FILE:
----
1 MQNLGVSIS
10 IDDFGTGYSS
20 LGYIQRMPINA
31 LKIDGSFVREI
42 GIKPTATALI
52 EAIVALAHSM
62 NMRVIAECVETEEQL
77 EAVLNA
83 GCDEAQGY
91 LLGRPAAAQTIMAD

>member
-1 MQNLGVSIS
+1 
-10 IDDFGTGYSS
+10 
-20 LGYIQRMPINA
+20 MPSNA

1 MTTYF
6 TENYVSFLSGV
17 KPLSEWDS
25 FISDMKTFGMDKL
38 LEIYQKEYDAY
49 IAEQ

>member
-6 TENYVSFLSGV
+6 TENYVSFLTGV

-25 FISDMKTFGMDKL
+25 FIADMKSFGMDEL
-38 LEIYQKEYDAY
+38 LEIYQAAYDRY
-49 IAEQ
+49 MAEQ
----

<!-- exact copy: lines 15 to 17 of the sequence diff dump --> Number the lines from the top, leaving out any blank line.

+10 
-20 LGYIQRMPINA
+20 MPSNA